As confidence returns, be bold to seize first-mover advantage.
Cautious optimism is the overriding mood in our latest Global Capital Confidence Barometer. This survey of global executives identifies how companies are managing their capital agenda.
CFOs must help seize first-mover advantage
The economic crisis has been long and drawn out. The mood of cautious optimism is understandable. However, the outlook is improving and credit availability is high. The challenge for the CFO is to help realize the potential and ensure that the risk aversion that has become so pervasive does not lead to stagnation. Those who seize first-mover advantage have the opportunity to attain sustained market leadership.
Good governance must be balanced with a suitable risk appetite
The main areas of focus in the boardroom have been on efficiency, cost control, risk management, capital allocation, regulatory issues, investor relations and corporate governance. All of these agenda items, which were cited by half or more of our respondents, point toward companies building greater stakeholder accountability.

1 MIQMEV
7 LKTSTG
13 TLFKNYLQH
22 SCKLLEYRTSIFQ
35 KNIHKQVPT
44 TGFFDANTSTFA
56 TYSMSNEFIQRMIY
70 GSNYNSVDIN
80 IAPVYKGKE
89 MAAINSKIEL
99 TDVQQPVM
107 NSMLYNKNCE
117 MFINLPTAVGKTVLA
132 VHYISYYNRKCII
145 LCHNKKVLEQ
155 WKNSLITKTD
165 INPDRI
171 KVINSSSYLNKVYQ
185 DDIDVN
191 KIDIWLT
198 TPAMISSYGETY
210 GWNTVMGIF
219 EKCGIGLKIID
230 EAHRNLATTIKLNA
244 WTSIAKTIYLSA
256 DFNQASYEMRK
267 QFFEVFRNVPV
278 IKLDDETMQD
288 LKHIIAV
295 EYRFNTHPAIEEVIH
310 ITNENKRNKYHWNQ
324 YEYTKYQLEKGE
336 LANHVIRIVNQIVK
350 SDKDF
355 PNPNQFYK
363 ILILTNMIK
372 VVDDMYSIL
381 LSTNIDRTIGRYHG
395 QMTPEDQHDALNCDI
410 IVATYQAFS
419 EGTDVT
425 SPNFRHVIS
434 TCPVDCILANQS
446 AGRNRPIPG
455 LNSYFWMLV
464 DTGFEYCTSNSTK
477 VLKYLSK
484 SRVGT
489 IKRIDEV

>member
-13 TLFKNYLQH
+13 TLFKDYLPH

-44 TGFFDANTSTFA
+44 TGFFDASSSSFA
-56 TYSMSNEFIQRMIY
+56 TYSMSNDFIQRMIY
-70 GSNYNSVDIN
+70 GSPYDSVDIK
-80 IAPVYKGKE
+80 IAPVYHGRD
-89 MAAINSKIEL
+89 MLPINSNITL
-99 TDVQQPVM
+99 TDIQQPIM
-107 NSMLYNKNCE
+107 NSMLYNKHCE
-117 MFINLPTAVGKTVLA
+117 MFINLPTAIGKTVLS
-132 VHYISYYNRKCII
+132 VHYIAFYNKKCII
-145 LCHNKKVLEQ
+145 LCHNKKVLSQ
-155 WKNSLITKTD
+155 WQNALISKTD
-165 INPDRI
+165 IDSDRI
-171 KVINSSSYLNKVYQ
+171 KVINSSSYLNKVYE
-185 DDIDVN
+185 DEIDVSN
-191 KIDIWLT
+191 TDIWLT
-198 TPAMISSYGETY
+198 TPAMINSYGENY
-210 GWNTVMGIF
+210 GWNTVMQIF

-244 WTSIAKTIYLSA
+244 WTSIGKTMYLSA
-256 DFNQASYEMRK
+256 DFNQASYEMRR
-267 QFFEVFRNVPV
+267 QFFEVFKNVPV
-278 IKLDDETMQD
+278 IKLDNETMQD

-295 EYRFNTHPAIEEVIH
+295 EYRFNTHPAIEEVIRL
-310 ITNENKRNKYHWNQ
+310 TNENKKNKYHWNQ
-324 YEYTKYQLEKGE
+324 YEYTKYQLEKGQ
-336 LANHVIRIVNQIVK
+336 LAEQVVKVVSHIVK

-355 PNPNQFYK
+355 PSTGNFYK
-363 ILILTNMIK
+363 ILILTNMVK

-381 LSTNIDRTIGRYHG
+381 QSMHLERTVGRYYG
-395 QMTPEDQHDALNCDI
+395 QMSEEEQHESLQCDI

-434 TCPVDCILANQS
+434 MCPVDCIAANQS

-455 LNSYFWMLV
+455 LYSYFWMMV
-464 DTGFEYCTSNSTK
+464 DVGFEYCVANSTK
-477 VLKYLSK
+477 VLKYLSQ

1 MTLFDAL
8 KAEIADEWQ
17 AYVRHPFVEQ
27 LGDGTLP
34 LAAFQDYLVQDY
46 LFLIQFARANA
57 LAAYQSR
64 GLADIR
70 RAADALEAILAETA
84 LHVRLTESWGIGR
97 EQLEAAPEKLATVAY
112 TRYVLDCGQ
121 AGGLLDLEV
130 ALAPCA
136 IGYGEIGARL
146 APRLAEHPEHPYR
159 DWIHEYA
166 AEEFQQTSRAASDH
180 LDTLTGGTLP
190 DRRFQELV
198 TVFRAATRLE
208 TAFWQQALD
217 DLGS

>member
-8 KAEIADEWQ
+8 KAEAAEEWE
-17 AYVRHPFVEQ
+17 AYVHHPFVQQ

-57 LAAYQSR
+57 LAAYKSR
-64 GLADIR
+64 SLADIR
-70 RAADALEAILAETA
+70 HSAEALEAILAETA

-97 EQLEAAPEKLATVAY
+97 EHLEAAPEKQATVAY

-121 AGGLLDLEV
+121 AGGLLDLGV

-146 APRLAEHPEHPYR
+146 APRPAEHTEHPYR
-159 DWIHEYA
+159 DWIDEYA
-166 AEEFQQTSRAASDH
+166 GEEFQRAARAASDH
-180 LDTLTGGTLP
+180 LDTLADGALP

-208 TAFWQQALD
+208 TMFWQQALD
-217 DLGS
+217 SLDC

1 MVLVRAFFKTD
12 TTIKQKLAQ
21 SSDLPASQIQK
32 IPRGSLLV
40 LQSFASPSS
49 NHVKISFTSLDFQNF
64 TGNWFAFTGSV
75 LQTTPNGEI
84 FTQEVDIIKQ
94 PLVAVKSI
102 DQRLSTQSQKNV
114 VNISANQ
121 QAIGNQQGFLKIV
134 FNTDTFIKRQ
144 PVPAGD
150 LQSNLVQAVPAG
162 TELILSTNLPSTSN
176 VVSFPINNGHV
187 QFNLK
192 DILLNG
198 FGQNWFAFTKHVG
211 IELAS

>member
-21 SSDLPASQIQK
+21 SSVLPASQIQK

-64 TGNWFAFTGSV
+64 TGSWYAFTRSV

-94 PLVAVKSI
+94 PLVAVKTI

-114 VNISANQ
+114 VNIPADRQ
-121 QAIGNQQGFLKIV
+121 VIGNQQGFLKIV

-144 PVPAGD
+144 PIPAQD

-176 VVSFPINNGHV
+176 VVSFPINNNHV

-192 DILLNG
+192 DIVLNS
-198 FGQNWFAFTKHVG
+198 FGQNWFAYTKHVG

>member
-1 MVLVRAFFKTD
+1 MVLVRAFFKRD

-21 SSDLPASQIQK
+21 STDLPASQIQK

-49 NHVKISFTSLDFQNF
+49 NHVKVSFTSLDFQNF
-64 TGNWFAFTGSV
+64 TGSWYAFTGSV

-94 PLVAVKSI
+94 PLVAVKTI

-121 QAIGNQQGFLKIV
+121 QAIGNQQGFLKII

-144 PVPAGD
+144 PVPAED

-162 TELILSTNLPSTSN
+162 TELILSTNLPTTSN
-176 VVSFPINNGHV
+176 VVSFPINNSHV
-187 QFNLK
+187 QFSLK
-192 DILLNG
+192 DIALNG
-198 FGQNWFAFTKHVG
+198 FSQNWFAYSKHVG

While they are all essential for running a strong organization in today’s environment, the CFO must balance the need for good governance with the imperative for growth.
Revisit your M&A strategy before valuations take off
With 44% of respondents expecting M&A assets to increase in value over the next 12 months (and only 7% calling for a decrease), companies should consider taking advantage of this inflection point now.
If there are acquisitions that can drive growth for your organization, now is the time to act before prices rise. CFOs must help develop the strategy that enables their organizations to identify and validate the right opportunities to drive growth.
Capitalize on improved credit conditions
Most companies in the Barometer are using cash as their primary source of deal financing over the next 12 months, with less than one-third saying they plan to use debt.
This is without doubt an enduring effect of the financial crisis, when many companies came to perceive credit as a liability. But at a time of ample credit availability and historically low pricing, leading companies are once again coming to view credit as an important tool to fuel their growth agenda.